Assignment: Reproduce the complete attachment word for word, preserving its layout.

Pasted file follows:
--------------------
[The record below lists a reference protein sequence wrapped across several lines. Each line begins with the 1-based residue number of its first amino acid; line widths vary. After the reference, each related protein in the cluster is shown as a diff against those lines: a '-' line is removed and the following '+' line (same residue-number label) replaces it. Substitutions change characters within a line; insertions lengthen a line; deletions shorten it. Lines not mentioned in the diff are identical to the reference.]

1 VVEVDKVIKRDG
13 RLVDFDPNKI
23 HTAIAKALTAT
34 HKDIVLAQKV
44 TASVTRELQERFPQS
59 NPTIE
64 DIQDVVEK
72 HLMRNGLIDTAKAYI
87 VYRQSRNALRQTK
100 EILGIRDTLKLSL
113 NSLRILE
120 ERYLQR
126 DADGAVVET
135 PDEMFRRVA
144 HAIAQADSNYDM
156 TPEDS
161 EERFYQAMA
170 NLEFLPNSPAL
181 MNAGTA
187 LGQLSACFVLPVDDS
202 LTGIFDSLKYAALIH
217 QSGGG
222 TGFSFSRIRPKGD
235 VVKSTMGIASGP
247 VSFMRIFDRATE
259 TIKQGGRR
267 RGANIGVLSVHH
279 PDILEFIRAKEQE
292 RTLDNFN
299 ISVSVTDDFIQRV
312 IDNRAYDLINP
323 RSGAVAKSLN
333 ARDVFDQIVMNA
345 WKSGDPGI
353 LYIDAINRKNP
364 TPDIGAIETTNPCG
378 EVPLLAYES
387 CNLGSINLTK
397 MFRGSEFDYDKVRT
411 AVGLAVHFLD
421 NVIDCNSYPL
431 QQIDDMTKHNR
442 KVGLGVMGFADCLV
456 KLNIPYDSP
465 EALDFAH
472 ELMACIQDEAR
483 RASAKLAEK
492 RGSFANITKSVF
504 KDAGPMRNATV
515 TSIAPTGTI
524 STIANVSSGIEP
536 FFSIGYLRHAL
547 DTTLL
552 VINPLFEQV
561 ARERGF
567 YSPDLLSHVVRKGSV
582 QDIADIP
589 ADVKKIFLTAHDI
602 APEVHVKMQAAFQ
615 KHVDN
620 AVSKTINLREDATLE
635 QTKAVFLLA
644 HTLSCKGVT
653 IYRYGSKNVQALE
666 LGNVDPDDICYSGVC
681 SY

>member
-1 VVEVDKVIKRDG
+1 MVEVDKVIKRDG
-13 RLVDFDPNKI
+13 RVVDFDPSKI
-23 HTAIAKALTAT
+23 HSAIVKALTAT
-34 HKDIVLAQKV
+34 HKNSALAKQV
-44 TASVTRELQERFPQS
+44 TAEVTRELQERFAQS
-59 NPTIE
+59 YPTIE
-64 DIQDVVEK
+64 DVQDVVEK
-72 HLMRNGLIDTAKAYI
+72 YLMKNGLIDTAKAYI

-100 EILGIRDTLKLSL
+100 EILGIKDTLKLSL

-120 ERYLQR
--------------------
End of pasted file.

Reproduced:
[The record below lists a reference protein sequence wrapped across several lines. Each line begins with the 1-based residue number of its first amino acid; line widths vary. After the reference, each related protein in the cluster is shown as a diff against those lines: a '-' line is removed and the following '+' line (same residue-number label) replaces it. Substitutions change characters within a line; insertions lengthen a line; deletions shorten it. Lines not mentioned in the diff are identical to the reference.]

1 VVEVDKVIKRDG
13 RLVDFDPNKI
23 HTAIAKALTAT
34 HKDIVLAQKV
44 TASVTRELQERFPQS
59 NPTIE
64 DIQDVVEK
72 HLMRNGLIDTAKAYI
87 VYRQSRNALRQTK
100 EILGIRDTLKLSL
113 NSLRILE
120 ERYLQR
126 DADGAVVET
135 PDEMFRRVA
144 HAIAQADSNYDM
156 TPEDS
161 EERFYQAMA
170 NLEFLPNSPAL
181 MNAGTA
187 LGQLSACFVLPVDDS
202 LTGIFDSLKYAALIH
217 QSGGG
222 TGFSFSRIRPKGD
235 VVKSTMGIASGP
247 VSFMRIFDRATE
259 TIKQGGRR
267 RGANIGVLSVHH
279 PDILEFIRAKEQE
292 RTLDNFN
299 ISVSVTDDFIQRV
312 IDNRAYDLINP
323 RSGAVAKSLN
333 ARDVFDQIVMNA
345 WKSGDPGI
353 LYIDAINRKNP
364 TPDIGAIETTNPCG
378 EVPLLAYES
387 CNLGSINLTK
397 MFRGSEFDYDKVRT
411 AVGLAVHFLD
421 NVIDCNSYPL
431 QQIDDMTKHNR
442 KVGLGVMGFADCLV
456 KLNIPYDSP
465 EALDFAH
472 ELMACIQDEAR
483 RASAKLAEK
492 RGSFANITKSVF
504 KDAGPMRNATV
515 TSIAPTGTI
524 STIANVSSGIEP
536 FFSIGYLRHAL
547 DTTLL
552 VINPLFEQV
561 ARERGF
567 YSPDLLSHVVRKGSV
582 QDIADIP
589 ADVKKIFLTAHDI
602 APEVHVKMQAAFQ
615 KHVDN
620 AVSKTINLREDATLE
635 QTKAVFLLA
644 HTLSCKGVT
653 IYRYGSKNVQALE
666 LGNVDPDDICYSGVC
681 SY

>member
-1 VVEVDKVIKRDG
+1 MVEVDKVIKRDG
-13 RLVDFDPNKI
+13 RVVDFDPSKI
-23 HTAIAKALTAT
+23 HSAIVKALTAT
-34 HKDIVLAQKV
+34 HKNSALAKQV
-44 TASVTRELQERFPQS
+44 TAEVTRELQERFAQS
-59 NPTIE
+59 YPTIE
-64 DIQDVVEK
+64 DVQDVVEK
-72 HLMRNGLIDTAKAYI
+72 YLMKNGLIDTAKAYI

-100 EILGIRDTLKLSL
+100 EILGIKDTLKLSL

-120 ERYLQR